Do you know what lights my fire? Pretty matchstick holders.
I recently found a vintage cast iron matchstick holder to hold chalk, not matches, but that’s a story for the end of this blog post.
The point is you don’t have to store matches in the boring boxes they come in. There are really pretty matchstick holders – new and vintage – to hold your little fire sticks.
I flame to please, so check out these pretty matchstick holders.
This cast iron match striker from Schoolhouse is perfect in its simplicity. I love that there’s a place to set down spent matches.
Have you seen a match cloche? There’s a cork plug on the bottom, so that’s how you get the matches out. There’s also striking paper on the back of the cloche to light your match.
This match cloche from Lulu and Georgia comes in two sizes in case you like those really long matches. It includes 120 matches and comes in 3 glass colors: amber, clear, and green.
(image and top of post image: Lulu and Georgia)
This concrete house matchstick holder on Etsy is so cute.
I’m sure you could DIY this, but who wants to wrestle with an 80-pound bag of concrete when this matchstick holder only costs $15?
(image: Nicmannmade via Etsy)
If you’re a fan of ceramics, you’ll love this ceramic matchstick holder and striker. This Etsy shop makes this holder in different colors but I’m partial to the blue.
(image: Robert Brandt Ceramics via Etsy)
Check out this vintage-inspired metal matchstick tin! So cute, right? Plus, this tin ships from a New Jersey shop, so it must be amazing.
(P.S. I live in New Jersey and am here to convince the world that New Jersey is better than MTV and late-night comedians make it sound.)
(image: Decore Bliss Shop via Etsy)
I love the color palate of these matchstick holders. There’s a striker on the side and bottom of these holders, which come in a set of two. I won’t tell if you break up the set and give them as gifts.
Vintage and Antique Matchstick Holders
I won’t link any because they’ll be gone in a flash but you can find all sorts of vintage metal and wood matchstick holders on Etsy, eBay, and at your local thrift stores.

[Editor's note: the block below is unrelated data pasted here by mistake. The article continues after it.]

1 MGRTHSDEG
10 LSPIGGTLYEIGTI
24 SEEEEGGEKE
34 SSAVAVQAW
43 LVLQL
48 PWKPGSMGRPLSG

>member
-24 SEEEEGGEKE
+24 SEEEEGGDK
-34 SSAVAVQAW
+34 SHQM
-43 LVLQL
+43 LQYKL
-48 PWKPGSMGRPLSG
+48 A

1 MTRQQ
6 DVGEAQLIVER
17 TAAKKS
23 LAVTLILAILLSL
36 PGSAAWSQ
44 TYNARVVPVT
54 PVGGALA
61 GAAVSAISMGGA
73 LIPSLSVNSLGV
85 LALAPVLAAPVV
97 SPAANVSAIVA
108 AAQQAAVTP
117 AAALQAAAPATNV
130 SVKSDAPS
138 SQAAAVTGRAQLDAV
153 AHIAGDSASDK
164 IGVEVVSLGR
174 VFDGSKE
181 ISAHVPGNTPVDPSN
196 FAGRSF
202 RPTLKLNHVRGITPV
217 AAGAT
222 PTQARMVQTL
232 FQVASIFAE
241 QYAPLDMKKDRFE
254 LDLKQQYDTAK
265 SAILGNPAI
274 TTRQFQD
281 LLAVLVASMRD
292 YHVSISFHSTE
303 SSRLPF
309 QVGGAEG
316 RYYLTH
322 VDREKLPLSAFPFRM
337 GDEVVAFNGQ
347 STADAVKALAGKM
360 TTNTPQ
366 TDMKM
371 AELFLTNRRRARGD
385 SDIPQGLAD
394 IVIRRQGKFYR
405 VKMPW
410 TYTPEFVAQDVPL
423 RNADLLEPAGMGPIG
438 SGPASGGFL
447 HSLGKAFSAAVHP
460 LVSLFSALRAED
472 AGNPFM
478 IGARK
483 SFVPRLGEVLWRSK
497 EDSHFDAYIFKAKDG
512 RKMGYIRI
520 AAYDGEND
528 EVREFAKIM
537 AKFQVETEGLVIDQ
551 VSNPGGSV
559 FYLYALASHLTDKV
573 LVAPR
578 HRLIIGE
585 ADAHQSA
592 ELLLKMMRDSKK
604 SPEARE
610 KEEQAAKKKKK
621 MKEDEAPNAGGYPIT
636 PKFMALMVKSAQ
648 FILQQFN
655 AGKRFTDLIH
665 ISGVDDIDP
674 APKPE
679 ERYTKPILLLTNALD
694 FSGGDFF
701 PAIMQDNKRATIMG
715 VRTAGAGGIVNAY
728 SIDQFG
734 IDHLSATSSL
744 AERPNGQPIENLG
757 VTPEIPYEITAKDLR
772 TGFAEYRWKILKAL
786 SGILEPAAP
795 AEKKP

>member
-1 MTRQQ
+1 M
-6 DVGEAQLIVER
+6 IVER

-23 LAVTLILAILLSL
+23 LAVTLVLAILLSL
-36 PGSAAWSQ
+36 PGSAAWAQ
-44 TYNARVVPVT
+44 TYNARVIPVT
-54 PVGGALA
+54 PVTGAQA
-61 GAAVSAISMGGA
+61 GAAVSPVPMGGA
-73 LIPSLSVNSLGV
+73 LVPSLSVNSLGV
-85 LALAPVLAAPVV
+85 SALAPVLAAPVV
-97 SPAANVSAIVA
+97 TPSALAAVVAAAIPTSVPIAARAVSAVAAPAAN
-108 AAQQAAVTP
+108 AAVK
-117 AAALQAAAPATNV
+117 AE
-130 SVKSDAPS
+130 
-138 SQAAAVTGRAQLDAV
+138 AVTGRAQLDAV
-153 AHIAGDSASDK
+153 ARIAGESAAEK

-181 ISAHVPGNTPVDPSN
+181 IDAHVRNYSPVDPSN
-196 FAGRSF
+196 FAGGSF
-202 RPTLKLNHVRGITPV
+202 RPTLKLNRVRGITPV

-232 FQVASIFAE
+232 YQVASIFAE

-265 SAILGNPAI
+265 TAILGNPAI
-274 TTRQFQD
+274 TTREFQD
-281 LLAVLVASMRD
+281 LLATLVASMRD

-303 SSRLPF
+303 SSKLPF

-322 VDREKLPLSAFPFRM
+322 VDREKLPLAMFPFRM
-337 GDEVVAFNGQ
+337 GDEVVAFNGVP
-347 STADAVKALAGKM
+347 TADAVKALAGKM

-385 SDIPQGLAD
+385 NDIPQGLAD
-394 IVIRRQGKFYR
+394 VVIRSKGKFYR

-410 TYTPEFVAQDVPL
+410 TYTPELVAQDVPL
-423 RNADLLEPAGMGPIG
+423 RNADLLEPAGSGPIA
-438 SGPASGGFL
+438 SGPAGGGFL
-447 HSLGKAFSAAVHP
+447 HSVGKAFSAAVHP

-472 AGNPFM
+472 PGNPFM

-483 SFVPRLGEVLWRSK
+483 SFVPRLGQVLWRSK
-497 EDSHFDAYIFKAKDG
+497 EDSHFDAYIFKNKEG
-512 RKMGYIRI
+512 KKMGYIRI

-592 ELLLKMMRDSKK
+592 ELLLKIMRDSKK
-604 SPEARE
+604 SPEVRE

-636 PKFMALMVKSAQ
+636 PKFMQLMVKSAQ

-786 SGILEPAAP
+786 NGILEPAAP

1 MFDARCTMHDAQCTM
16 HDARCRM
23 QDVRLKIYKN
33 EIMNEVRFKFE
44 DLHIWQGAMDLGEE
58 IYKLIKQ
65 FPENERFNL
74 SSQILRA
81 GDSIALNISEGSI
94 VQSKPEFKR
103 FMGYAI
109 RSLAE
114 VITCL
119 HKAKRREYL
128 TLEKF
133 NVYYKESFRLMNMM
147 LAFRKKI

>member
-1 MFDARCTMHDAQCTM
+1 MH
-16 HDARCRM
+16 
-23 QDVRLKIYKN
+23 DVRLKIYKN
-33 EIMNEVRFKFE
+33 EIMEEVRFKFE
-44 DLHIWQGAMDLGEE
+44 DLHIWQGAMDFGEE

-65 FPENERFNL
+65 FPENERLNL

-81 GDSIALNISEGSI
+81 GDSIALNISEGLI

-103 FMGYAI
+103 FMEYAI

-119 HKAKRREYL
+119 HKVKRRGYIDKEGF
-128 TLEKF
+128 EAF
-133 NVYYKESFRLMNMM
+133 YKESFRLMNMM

My cast iron matchstick holder was $10 at an antique shop here in New Jersey. I am using it to hold chalk next to a chalkboard we have in our pantry.
I love finding new uses for old things. While none of the matchstick holders featured in this post are old, I do think many of them would also be excellent holders for bobby pins or toothpicks.
Do you use matches at home regularly? Do you keep them in a pretty matchstick holder or in the box they came in? Or are you like me and have repurposed a matchstick holder for something else? I’d love to know.
P.S. When you buy a matchstick holder, pay attention to whether it works with safety matches or strike-anywhere matches.
Strike-anywhere matches work on any surface with suitable friction. Safety matches only light when struck on a specially prepared surface. If you want to impress your friends regarding the chemistry involved in creating safety matches, read this article.
Fun fact: If you are flying in the U.S., as of the time I am writing this blog post, you can take one book of safety matches in your carry-on luggage but all matches are prohibited in checked luggage. Double-check this TSA rule here.
You can also buy adhesive-backed match strike paper to attach anywhere that will work with your safety matches and strike-anywhere matches.
Thank you for being here today. I hope you had fun! If you’re not quite ready for the fun to end, here are some other blog posts you might enjoy.
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